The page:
But The Goblet of Fire has been bothering me for years now, because its plot is so very stupid. I am complaining about it here in my blog because it continues to annoy me, and I hope to forget about it after I write this. The rest of this article will contain extensive spoilers, and I will assume that you either know it all already or that you don't care. The bad guys want to kill Harry Potter, the protagonist. The Triwizard Tournament is being held at Harry's school. In the tournament, the school champions must overcome several trials, the last of which is to race through a maze and grab the enchanted goblet at the center of the maze. The bad guys' plan is this: they will enter Harry in the tournament. They will interfere subtly in the tournament, to ensure that Harry is first to lay hands on the goblet. They will enchant the goblet so that it is a "portkey", and whoever first touches it will be transported into their evil clutches. They need an evil-doer on the spot, to interfere in the competition in Harry's favor; if he is eliminated early, or fails to touch the goblet first, all their plotting will be for naught. So they abduct and imprison Mad-eye Moody, a temporary faculty member and a famous capturer of evil-doers, and enchant one of their own to impersonate him for the entire school year. The badness of this plan is just mind-boggling. Moody is a tough customer. If they fail to abduct him, or if he escapes his year-long captivity, their plans are in the toilet. If the substitution is detected, their plans are in the toilet. Their fake Moody will be teaching a class in "Defense Against the Dark Arts", a subject in which the real Moody has real expertise that the substitute lacks; the substitute somehow escapes detection on this front. For several months the fake Moody will be eating three meals a day with a passel of witches and wizards who are old friends with the real Moody, and among whom is Albus Dumbledore, who supposedly is not a complete idiot; the substitute somehow escapes detection on this front as well. Even with the substitution accomplished, the bad guys' task is far from easy. Harry procrastinates everything he can and it's all they can do to arrange that he is not eliminated from the tournament. None of the other champions are either, and the villains have a tough problem to make sure that he is first through the maze. Here is an alternative plan, which apparently did not occur to the fearsome Lord Voldemort: instead of making the Goblet of Fire into a portkey, he should enchant a common object, say a pencil. We know this is possible, since it has been explicitly established that absolutely any object can be a portkey, and the first instance of one that we see appears to be an abandoned boot. Then, since fake Moody is teaching Harry's class, sometime during the first week of the term he should ask Harry to stay behind on some pretext, and then say "Oh, Harry, would you please pass me that pencil over there?" After Harry is dead, fake Moody can disappear. A little thought will no doubt reveal similar plans that involve no substitutions or imprisonments: send Harry a booby-trapped package in the mail, or enchant his socks, or something of the sort. In fact, they do something like this in one of the later books; they sell another character, I think Ginny Weasley, some charm that puts her under their control. This is a flub already, because they should have sold it to Harry instead—duh—and then had him kill himself. Or they could have sold him a portkey. Or an exploding candy. But I don't want to belabor the point. Normally I have no trouble suspending my disbelief in matters like this. I can forgive a little ineptness on the part of the master schemers, because I am such an inept schemer that I usually don't notice. When evil plots seem over-elaborate and excessively risky to me, I just imagine that it seems that way because evil plots are so far outside my area of expertise, and read on. But in The Goblet of Fire I couldn't do this. My enjoyment of the book was disrupted by the extreme ineptness of the evil scheme. One of Rowling's recurring themes is the corruption and ineptness of the ostensibly benevolent government. But perhaps this incompetence is a good thing. If the good guys had been less incompetent in the past, the bad guys might have had to rise to the occasion, and would have stomped Harry flat in no time. Lulled into complacency by years of ineffective opposition, they become so weak and soft that they are defeated by a gang of teenagers. Okay, that's off my chest now. Thanks for your forbearance.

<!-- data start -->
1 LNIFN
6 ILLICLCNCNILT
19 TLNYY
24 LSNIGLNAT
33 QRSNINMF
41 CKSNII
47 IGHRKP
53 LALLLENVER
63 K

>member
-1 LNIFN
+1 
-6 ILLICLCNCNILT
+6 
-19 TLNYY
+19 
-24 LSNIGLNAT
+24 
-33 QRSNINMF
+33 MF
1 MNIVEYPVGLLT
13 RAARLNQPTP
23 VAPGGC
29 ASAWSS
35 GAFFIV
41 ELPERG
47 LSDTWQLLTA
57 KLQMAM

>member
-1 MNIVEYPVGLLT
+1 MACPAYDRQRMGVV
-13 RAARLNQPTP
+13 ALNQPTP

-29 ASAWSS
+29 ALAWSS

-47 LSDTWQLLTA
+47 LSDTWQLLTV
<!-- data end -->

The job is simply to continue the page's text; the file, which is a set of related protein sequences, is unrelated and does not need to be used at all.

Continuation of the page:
[Other articles in category /book] permanent link Wed, 13 Jun 2007